It’s been three weeks since I’ve returned to the United States from my summer in Mexico. My vacation is over, I’ve regained all of the weight I lost this summer, and now I am back in Holy Name College. A lot has happened these past few weeks and my time in Mexico is seeming more and more like a distant memory. And yet, I feel like I have been irrevocable changed after my experience working with the migrants and volunteers of La72. It was a truly grace-filled experience and I miss it terribly.
I was haunted by La72 when I first arrived back home. Despite the initial shock and discomfort of being in Tenosique, I quickly grew fond of the town. I fell in love with the work of La72, the staff and volunteers, and most especially the migrants and refugees. And although my language acquisition skills were not up to par, I was moved by my interactions with everyone at La72, who so generously and bravely shared their stores, their hopes, and their struggles. These personal encounters have made an indelible impression on me and I am grateful for the new connections and deep friendships I have made. When looking back at my experience of La72, the overarching theme was that of Love.
The volunteers and staff at La72 amazed me with their dedication to justice and migrants’ rights. They came from all over the world – the United States, Central America, Europe, and Asia. They were students, professional members of Asylum Access or Médicos Sin Fronteras (Doctors Without Borders), or just regular people looking to help out. Many of them were non-Catholic and some were atheists, yet they all came to La72 to respond to a call of Mercy and Love. Their act of mercy and their work of justice were inspired by a variety of reasons and was often manifested in different ways, but they all shared in a profound love for those who have been victims of injustice and oppression. Their commitment to and passion for human rights, for migrants’ rights, and for justice stirred me to do more. They inspired me to love more.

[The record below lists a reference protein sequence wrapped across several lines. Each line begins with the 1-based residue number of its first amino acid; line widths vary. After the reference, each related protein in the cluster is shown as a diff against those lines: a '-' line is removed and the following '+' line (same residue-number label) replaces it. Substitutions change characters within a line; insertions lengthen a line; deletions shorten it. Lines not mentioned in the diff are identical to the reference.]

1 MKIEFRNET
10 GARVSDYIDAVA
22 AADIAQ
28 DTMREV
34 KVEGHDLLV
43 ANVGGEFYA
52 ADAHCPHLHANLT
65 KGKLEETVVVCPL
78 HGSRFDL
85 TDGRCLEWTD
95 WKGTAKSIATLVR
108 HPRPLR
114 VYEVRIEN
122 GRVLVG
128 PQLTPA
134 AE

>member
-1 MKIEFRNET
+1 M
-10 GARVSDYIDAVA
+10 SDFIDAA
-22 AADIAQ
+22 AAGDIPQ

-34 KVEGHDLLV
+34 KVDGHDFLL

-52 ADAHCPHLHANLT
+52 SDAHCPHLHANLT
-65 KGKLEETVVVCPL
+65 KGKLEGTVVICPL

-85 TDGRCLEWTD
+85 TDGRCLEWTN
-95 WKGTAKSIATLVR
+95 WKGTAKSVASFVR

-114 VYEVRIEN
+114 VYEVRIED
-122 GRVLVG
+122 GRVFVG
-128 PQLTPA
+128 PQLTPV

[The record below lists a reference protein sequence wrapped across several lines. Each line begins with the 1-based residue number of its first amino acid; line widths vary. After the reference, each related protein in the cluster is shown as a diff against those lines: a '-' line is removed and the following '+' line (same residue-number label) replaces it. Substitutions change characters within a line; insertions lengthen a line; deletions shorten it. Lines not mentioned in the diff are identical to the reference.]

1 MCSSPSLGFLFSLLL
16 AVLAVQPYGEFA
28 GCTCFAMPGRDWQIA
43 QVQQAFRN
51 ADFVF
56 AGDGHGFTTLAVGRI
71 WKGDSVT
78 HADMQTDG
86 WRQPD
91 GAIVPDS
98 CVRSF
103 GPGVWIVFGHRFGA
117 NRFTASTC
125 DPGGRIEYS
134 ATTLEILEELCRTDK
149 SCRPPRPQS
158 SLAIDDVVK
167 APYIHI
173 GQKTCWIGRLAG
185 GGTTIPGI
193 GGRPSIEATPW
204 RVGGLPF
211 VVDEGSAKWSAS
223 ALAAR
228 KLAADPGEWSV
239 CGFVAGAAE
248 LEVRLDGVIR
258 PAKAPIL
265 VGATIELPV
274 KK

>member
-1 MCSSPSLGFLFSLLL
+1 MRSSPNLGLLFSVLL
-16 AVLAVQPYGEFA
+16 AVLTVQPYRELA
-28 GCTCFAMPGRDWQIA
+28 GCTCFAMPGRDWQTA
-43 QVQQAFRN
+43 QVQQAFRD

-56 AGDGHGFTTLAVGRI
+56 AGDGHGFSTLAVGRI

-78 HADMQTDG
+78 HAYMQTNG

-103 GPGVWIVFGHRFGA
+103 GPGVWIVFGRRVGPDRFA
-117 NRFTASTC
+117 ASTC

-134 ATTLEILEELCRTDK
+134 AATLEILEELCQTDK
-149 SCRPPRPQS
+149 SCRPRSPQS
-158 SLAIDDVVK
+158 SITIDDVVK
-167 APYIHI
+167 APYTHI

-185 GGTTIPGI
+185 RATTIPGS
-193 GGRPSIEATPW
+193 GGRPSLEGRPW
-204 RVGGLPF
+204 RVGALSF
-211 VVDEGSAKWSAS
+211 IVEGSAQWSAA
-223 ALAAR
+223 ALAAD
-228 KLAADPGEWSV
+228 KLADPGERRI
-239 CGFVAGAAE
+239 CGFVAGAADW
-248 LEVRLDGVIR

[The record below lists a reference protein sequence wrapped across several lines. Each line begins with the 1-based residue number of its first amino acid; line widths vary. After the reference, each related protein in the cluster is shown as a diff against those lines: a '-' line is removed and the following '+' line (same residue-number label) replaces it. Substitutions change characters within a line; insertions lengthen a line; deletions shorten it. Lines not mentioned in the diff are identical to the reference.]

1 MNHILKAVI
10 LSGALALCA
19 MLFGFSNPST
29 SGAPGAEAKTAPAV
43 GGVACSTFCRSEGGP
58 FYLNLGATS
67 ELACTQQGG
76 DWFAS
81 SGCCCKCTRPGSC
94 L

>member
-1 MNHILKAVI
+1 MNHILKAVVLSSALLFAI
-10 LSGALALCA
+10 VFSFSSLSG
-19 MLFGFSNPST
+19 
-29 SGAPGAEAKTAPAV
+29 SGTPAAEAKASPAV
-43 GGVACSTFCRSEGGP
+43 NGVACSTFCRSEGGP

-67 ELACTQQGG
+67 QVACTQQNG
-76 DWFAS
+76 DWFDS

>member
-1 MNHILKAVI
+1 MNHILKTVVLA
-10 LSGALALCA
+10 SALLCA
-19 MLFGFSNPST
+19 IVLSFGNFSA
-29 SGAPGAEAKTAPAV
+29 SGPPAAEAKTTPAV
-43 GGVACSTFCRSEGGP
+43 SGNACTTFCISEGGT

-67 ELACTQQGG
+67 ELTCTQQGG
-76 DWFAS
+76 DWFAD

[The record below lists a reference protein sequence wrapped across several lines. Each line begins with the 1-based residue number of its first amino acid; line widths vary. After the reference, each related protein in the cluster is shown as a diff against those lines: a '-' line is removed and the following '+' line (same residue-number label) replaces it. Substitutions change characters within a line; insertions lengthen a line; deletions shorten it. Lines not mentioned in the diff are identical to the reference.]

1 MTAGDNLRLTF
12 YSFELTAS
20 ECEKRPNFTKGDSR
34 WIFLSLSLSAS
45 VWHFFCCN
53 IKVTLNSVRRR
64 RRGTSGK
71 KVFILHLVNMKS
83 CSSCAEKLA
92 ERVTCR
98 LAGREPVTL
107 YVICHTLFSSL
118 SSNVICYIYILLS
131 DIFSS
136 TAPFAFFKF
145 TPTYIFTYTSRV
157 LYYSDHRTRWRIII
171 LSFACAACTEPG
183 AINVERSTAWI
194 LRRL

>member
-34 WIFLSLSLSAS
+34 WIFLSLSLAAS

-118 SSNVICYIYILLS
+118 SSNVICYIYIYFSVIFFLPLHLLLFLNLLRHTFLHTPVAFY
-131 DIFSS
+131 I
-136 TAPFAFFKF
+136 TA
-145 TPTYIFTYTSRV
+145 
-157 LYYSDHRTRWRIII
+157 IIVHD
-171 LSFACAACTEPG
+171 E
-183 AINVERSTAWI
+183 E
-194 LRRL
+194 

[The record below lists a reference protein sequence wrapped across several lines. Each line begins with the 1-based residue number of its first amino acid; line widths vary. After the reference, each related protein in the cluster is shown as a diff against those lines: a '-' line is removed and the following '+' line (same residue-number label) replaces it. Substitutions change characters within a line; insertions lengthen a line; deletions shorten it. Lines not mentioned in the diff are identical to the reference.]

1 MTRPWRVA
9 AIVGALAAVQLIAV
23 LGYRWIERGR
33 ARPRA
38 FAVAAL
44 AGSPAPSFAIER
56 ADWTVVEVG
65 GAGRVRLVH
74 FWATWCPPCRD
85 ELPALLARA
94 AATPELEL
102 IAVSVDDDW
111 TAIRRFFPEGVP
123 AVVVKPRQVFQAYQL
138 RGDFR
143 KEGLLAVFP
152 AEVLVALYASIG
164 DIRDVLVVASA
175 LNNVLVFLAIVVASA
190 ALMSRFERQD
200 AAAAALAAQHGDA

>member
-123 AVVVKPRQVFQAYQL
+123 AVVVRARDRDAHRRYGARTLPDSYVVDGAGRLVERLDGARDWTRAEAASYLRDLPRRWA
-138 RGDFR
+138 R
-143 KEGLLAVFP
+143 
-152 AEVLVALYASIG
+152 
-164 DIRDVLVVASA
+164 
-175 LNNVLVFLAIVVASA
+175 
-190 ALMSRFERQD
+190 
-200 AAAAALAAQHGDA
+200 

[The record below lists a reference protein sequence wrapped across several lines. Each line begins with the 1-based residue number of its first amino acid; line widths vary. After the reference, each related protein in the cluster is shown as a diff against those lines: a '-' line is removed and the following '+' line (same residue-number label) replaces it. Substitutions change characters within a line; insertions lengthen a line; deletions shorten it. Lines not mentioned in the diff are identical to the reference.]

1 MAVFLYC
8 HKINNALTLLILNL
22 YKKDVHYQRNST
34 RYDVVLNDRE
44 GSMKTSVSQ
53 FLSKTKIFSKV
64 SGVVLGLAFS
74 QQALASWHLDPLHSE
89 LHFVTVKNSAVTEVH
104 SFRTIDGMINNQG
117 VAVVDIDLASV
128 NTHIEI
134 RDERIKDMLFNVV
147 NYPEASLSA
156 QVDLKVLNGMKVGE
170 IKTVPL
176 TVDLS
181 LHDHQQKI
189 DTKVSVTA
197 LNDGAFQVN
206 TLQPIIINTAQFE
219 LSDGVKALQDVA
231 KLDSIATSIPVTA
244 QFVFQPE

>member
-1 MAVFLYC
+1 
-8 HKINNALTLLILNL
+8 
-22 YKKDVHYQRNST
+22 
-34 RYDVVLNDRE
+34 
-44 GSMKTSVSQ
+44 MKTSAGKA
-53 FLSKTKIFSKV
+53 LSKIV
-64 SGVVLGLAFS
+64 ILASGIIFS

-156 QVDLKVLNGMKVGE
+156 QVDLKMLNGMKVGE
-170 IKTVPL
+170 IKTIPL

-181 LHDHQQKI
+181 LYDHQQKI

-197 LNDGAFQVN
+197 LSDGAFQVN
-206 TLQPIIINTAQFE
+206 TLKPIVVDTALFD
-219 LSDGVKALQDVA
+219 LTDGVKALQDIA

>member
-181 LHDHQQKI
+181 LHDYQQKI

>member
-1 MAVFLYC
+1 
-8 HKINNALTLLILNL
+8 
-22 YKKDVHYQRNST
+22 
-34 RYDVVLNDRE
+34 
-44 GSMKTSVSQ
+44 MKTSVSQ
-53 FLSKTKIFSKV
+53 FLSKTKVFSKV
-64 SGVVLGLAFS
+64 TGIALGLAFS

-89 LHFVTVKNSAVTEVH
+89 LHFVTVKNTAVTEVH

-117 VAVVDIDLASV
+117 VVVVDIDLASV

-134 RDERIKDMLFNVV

I often hear from religious who lament the decline in vocations to religious life, but I am not disheartened. When I see the smiling faces of the volunteers at La72, whether or not they are people of faith or no faith, Christian, agnostic, or atheist, I see people who are ready and willing to do the work of love and justice. They’re driven towards justice not because of an external moral imperative to do good, but because they are motivated by an internal, innate goodness that calls them beyond themselves, towards an encounter with the other. In that innate goodness and desire for justice without judgment, I see the fundamentals of love that we religious often have to learn through a lifetime of formation.
This was most visible during the Orgullo Gay celebration we had in La72 at the end of June. To celebrate the beauty of the LGBT migrant experience, the members of the LGBT group invited the volunteers and staff of La72 to a party inside their modulo. To show their gratitude and support, the volunteers “dressed up” for the occasion, with the guys donning dresses and the girls sporting polyester Hawaiian shirts and painted beards. I was surprised that the volunteers decided to dress up. At first I said “No,” thinking it was “not appropriate… what will people think?” Then I realized that these men and women volunteers (many of whom are straight and atheist) didn’t think about any of that. They only thought about showing solidarity and love for their LGBT brothers and sisters. It was a humbling moment and showed me the ingrained fear and internalized, self-inflicted homophobia that often still lingers. As a religious, I think we are called to get rid of that, to strip away all of that fear and shame and to live in love. Only Love.
I left La72 with a heavy heart, but it was heavy with gratitude for all of the new friendships I have made. It was full of Love.